This season marked the eighth consecutive year of the RFU’s innovative CBRE All Schools initiative – and more than 50 Merton-based school students were lucky enough to get a taste of what the programme entailed.
Launched in 2012 as a legacy project ahead of the 2015 Rugby World Cup, the programme seeks to introduce rugby and expand participation in state secondary schools with a particular emphasis on girls, this year reaching its landmark target of 750 schools.
Old Rutlishians RFC recently hosted an interactive training morning for more than 50 girls from Rutlish School, Harris Academy Wimbledon and Ricards Lodge High School, showcasing the benefits of a programme that has helped the number of girls playing club rugby rise by 24,000 between 2012 and 2017.
The programme employs rugby in schools as a platform for enhancing club participation, with all those at the morning honing their skills with the help of England Women’s international Abbie Scott.
The event was one of nine December visits of Red Roses players to clubs who have expanded as a result of the All Schools programme, and Ricards Lodge pupil Elsa Redmond was thrilled to meet Scott and gain a greater insight into the impact of the initiative.
“I’m really excited to be here – the morning went really well and I’m so excited to see an England player like Abbie and have the opportunity to talk to her about her career,” the Year Seven student said
“My favourite thing about the sport is that no matter what happens, I’ve always got rugby – throughout the ups and downs in life I’ve always got it there to keep me stable, and I’ve got all my friends from it who have my back.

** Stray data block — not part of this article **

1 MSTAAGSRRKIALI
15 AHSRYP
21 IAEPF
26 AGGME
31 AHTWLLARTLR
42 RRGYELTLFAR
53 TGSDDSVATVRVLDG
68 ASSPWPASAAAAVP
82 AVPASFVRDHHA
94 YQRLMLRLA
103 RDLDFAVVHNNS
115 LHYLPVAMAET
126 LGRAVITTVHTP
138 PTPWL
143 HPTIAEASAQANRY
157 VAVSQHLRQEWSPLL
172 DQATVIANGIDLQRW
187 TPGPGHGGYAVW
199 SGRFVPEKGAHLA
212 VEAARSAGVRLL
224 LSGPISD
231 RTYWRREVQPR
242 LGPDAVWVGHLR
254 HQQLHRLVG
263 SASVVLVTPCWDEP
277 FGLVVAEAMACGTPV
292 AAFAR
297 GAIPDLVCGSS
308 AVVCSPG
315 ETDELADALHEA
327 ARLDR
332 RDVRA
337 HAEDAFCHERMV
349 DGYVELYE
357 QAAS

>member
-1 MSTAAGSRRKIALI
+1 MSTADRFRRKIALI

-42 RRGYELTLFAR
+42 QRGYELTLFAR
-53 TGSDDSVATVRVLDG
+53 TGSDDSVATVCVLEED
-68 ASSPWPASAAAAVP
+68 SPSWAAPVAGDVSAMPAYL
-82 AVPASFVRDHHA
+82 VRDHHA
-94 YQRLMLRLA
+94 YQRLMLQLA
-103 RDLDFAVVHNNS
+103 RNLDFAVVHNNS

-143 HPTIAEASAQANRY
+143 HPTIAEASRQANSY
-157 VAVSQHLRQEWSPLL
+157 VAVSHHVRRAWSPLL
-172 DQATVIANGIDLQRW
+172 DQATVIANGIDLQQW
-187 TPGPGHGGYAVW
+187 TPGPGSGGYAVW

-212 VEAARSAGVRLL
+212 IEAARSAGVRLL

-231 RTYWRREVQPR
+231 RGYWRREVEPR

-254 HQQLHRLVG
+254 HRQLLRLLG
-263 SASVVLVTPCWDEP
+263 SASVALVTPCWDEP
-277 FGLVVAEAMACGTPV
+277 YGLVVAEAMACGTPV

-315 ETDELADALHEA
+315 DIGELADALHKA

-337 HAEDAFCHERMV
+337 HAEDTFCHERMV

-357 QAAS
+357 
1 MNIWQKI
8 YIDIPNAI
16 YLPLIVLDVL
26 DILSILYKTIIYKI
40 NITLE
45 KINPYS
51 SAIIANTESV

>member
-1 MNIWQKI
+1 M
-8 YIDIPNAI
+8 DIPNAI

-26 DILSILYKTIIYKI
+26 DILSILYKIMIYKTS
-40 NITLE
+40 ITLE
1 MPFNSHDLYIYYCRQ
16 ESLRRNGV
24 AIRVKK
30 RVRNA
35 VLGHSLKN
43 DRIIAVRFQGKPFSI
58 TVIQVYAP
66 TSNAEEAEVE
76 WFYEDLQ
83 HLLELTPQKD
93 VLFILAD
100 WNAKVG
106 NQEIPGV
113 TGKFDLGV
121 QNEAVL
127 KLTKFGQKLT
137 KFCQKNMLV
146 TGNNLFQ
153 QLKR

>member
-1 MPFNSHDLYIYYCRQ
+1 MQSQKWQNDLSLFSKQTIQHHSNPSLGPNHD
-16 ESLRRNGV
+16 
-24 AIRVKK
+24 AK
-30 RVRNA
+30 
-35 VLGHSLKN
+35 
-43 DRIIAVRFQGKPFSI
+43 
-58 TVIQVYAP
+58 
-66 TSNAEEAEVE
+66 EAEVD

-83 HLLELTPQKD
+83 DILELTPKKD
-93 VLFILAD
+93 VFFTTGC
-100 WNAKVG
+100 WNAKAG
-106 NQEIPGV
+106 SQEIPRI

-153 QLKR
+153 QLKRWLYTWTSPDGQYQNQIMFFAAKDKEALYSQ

“One of the main benefits of rugby is community and friendship – my friends from rugby are all really tight so it’s amazing to have that and a team that I’m able to talk to and trust so much.
“Quite a few of my friends at school play rugby, and I’ve talked to them about my club a lot so hopefully they’ll come along in the future so we have a bigger team.”
Each year, new schools on the All Schools programme are invited to a kit design workshop with sports manufacturer Canterbury, where they can invent a new jersey for their school.
The finished products will this season be unveiled at Twickenham during England’s Six Nations match against Wales in March.
And the programme has been an unequivocal success for girls, with more than 60,000 now involved in rugby across the country.
The morning at Old Rutlishians welcomed both students already inspired by the initiative and those who merely played club rugby, and England second row Scott was on hand to offer them advice and help inspire the next generation.
“The All Schools programme is hugely important – I think the work that everyone has done and the amount of girls now participating in rugby is absolutely fantastic,” the 26-year-old said.
“It’s just great that they’ve actually got this opportunity through the RFU – when I was younger it was completely different and I never had the opportunity to come down to training where there were so many girls.
“I think if you walk into any grassroots club in England you can definitely feel that sort of community, and that’s what so special about the game and something that we’ve really got to hold on to.
“We need to grow it further, and it’s through schemes like the All Schools programme that get young people into rugby that add to that.”
CBRE All Schools, supported by Canterbury, is one of the RFU’s key legacy programmes, set up to increase the number of state secondary schools playing rugby union in England. Visit www.englandrugby.com/allschools to find out more.